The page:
Subject: I have found a CD that I think you would enjoy
Night & Day
Genres: Alternative Rock, Folk, Pop, Rock
Universal Deluxe 2 CD edition. Includes the remastered original album on disc one, while the bonus disc features demo's, live tracks and songs he contributed to various films. Beautifully packaged with extensive liner note... more »
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Universal Deluxe 2 CD edition. Includes the remastered original album on disc one, while the bonus disc features demo's, live tracks and songs he contributed to various films. Beautifully packaged with extensive liner notes. 2003.
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Joe Jackson - Schizophrenic Album Wsa Joe's Highest Charting
Steven Sly | Kalamazoo, MI United States | 10/08/2008
(3 out of 5 stars)
"After the "Beat Crazy" album in 1980 Joe broke up his original band and recorded an album of swing music called "Jumping Jive" which was completely different from anything he had done up to this time. Jackson then did another 360 with "Night And Day" in 1980 when the one time punk turned himself into a songwriter not unlike his older heroes like Cole Porter or George Gershwin. Most of the punk, new wave is gone on this one in favor of a jazzy sometimes salsa lounge act feel. The album does still rock in places, but this is a very different Joe Jackson album from anything that came before it. Ironically "Night And Day" would prove to be a huge success with the album climbing to #4 in the U.S. charts and the single "Stepping Out" becoming Joe's biggest hit. "Breaking Us In Two" and "Real Men" would also get significant airplay and all three songs continue to be staples of Joe's live shows to this day. The album is represents a portrait of life in 1980's New York City with the disc broken up into "day" and "night" making it somewhat of a concept piece. I find this album to be rather schizophrenic in nature. It has several of Joe's all time best songs on it, but the rest of the album has never done a lot for me. First the good, "Breaking Us In Two", "Real Men", and "A Slow Song" rank up with the very best material Jackson has ever written. The rest of the album is rather pedestrian by Jackson standards with songs like "Cancer", "T.V. Age", and "Target" taking on rather mundane issues of the day in a rather average manner. The rest of the songs on the disc have never done a lot for me. "Night And Day" was Joe's biggest seller and there are some very very high points on it, but overall I like some of his other discs a lot better."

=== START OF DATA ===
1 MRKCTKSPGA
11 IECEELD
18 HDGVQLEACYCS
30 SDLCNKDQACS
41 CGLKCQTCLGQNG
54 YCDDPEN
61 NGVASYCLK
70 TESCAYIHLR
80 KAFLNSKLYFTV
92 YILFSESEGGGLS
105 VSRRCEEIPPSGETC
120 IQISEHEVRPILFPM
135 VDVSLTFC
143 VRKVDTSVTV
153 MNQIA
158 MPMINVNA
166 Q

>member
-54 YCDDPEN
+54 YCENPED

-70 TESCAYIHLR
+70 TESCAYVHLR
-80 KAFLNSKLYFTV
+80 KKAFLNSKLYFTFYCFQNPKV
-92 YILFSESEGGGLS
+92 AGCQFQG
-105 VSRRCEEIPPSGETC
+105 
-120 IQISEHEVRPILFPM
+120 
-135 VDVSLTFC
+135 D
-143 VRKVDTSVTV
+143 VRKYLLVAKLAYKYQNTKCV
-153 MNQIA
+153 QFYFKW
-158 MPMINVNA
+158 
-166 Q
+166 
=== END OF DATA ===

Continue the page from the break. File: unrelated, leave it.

When we didn't run from the radio
IRate | 01/24/2009
(3 out of 5 stars)